Watch a Justice League episode that did Wandavision before Wandavision
My impression after enjoying “We Interrupt This Program,” the 4th episode of Marvel’s live-action drama series Wandavision, was a weird mix of melancholy and recognition. The discovery that Wanda Maximoff (a.k.a. Scarlet Witch) and her other half Vision’s misadventures as rural newlyweds was all in truth a fancy dream conjured into being by Wanda’s own powers was an efficient twist, however the suggested inspirations behind Wanda’s scam are what struck me so deeply.
I felt considerate to her hesitation to reside in a Post-Blip world without anybody left in her life to confide in or count on, and I was frightened by the ramifications of what her powers were doing to the minds of all 3,892 of Westview’s unlucky citizens. However another idea crossed my mind: There was absolutely an episode of the Justice League animation that did this precise very same thing.
And yes there was. In “Legends,” a season 1 episode of the 2001 animated Justice League series, John Stewart, Hawkgirl, J’onn J’onzz aka The Martian Manhunter, and the Flash are captured in the reactor surge of a giant Evangelion-esque robotic. They awake to discover themselves in Coast City, a 1950s-esque town à la Pleasantville, that exists in an alternate measurement from their own. J’onn is distrubed by pictures of a nuclear blast when he tries to telepathically get in touch with Batman and Superman, however that’s quickly forgotten as the League accidentally clashes and consequently collaborate with the Justice Guild of America, the town’s resident superheroes.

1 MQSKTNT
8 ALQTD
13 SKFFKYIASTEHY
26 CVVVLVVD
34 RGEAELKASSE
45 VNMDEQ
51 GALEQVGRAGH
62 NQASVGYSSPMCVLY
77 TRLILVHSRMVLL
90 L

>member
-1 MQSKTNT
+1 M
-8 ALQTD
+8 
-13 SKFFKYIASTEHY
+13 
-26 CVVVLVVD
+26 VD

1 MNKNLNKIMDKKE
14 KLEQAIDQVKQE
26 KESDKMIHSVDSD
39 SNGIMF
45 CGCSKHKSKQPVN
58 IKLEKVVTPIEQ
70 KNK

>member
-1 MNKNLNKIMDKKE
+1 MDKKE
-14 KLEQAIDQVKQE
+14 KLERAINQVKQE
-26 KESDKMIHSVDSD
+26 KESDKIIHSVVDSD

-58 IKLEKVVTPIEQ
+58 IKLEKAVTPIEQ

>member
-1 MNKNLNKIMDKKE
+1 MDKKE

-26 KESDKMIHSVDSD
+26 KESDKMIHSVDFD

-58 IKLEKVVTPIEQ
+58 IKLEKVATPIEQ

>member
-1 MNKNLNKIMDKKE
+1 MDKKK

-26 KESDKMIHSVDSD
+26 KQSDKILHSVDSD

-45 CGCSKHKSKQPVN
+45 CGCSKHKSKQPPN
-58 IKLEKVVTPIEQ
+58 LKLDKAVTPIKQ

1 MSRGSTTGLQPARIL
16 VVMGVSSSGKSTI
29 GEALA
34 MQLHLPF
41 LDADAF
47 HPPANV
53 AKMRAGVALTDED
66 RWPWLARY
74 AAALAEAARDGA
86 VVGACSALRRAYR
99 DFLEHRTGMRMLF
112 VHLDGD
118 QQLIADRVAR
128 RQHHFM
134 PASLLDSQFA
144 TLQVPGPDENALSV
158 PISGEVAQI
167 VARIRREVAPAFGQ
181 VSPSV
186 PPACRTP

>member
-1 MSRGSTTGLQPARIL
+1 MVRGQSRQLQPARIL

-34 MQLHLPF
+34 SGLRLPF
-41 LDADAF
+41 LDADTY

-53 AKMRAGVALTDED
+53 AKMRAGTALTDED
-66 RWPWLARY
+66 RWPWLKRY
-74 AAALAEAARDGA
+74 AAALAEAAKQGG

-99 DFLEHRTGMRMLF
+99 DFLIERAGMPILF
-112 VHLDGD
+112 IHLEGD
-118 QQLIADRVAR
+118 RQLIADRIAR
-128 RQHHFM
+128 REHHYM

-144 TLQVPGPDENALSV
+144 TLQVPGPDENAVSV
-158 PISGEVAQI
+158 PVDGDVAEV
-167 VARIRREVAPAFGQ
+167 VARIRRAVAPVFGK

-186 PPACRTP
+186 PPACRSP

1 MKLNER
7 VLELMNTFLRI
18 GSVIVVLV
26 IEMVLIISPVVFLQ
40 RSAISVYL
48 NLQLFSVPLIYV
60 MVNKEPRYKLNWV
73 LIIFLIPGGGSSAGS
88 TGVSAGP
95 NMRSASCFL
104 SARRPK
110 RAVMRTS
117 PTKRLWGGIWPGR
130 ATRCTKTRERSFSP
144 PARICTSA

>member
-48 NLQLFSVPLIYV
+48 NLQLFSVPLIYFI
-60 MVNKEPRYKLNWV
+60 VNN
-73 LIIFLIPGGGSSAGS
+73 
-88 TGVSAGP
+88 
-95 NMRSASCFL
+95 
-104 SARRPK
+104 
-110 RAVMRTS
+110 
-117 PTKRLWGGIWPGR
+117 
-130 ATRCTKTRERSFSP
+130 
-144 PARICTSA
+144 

The superheroes recognize faces: They’re all John’s Stewart’s preferred youth comics characters, in addition to the Guild’s adventurous young mascot and honorary member Ray Thompson. Each of the members are a pastiche patterned after DC Comics’ own traditional variation of the Justice League, the Justice Society of America. Tom Turbine stands in for the Atom, the Streak for Jay Garrick/the Flash, Feline Guy for Wildcat, Black Siren for Black Canary, and Green Guardsman for, naturally, the Golden era variation of Green Lantern.
However beneath the placid campy outside and low-stakes encounters with pun-obsessed cornball “supervillains” is something more ominous. Hawkgirl and Green Lantern find a cemetery with gravestones for the Justice Guild. The town library has lots of books with absolutely nothing however blank pages, there’s a singular ice cream truck whose chauffeur declines to pick up worry of some awful unidentified force, and a 40-year old paper referencing an upcoming war lies buried underneath the ruins of a deserted train station.
John and Hawkgirl face the Guild and their colleagues with these discoveries, in which J’onn exposes what he has actually presumed given that they showed up here. This “reality” is not genuine at all, however an impression produced by none besides Ray, the Justice Guild’s kid partner. J’onn telepathically eliminates Ray’s camouflage, exposing his real kind as a mutant psychic who, disfigured and empowered by the irradiated blast that annihilated his world almost half a century back, has deformed the nuclear ruins of his previous home town into a picture of Rockwellian idyllicism to pull back from the scaries of the real life. The “citizens” of Coast are survivors servant to his impulses and psychic forecasts of the heroes he worshiped in his youth. The Justice Guild were blissfully uninformed that their heroics were all in vain, which their real-life equivalents, and the majority of the world, passed away a long time back.